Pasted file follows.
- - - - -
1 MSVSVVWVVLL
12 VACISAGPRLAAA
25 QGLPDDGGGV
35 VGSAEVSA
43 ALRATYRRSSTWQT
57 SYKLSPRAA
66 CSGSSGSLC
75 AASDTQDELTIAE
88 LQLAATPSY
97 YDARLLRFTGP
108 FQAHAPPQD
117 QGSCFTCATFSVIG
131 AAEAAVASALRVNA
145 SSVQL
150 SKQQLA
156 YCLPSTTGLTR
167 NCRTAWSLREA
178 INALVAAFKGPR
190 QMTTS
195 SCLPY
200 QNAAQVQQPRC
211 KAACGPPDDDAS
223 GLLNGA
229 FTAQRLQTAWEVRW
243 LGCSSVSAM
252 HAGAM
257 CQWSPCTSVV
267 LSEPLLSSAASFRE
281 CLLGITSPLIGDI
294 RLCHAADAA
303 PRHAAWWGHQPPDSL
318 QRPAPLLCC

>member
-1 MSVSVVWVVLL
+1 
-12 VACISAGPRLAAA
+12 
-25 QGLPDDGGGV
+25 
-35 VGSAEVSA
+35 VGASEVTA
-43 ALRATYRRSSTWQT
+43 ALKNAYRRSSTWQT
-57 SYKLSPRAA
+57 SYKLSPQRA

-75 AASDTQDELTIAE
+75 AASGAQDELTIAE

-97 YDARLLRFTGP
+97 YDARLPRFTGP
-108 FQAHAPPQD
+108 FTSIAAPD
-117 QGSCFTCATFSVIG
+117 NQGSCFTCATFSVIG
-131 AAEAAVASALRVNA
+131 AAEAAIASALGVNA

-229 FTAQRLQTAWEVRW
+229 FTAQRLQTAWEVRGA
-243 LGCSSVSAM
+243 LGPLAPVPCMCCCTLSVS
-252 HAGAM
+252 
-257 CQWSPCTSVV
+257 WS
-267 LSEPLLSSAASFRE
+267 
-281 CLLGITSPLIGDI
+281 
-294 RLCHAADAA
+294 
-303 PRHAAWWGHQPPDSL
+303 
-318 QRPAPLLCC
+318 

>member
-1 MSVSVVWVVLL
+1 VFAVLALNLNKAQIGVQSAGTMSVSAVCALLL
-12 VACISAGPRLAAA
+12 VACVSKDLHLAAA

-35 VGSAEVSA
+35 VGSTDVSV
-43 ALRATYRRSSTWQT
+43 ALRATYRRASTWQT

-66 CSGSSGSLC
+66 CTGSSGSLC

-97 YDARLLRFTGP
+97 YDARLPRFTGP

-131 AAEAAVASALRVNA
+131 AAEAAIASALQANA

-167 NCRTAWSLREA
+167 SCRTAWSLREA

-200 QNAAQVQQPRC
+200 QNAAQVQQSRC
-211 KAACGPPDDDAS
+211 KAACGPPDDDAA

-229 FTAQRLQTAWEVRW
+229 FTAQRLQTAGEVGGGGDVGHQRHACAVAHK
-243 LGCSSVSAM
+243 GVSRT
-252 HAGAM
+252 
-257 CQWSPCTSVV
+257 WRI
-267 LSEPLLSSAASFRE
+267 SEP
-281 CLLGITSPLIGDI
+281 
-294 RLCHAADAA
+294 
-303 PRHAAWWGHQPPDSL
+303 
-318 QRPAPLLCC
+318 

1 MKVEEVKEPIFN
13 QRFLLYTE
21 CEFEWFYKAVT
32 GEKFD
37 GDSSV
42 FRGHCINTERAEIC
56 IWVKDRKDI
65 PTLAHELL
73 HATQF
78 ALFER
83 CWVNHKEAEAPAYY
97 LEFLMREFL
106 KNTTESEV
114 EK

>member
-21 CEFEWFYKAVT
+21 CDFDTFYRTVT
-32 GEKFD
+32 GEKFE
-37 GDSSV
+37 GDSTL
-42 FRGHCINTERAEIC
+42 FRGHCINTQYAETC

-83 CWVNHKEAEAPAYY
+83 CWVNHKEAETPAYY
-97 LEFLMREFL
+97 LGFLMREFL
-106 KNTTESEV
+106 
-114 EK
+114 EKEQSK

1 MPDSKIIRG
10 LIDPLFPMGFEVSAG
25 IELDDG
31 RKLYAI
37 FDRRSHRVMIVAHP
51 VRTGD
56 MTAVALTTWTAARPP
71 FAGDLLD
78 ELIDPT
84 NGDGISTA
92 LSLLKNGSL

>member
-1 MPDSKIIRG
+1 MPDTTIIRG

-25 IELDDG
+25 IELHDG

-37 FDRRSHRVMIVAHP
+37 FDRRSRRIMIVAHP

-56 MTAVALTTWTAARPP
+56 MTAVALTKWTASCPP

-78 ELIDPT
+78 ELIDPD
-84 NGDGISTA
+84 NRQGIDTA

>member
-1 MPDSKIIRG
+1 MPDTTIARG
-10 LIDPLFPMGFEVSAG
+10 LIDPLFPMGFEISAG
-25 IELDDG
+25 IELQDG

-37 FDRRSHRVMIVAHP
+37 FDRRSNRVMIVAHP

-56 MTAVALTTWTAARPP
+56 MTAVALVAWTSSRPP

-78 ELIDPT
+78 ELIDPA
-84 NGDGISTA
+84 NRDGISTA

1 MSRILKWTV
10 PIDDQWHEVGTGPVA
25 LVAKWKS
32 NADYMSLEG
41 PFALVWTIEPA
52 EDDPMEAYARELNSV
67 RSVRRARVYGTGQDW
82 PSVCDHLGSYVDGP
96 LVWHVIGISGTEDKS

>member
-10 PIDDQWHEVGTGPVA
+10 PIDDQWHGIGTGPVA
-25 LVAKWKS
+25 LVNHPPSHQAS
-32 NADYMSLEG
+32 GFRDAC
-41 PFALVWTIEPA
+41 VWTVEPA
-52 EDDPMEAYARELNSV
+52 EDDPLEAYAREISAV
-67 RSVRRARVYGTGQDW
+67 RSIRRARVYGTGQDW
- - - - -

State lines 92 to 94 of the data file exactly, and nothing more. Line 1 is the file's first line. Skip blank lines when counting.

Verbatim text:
+200 QNAAQVQQSRC
-211 KAACGPPDDDAS
+211 KAACGPPDDDAA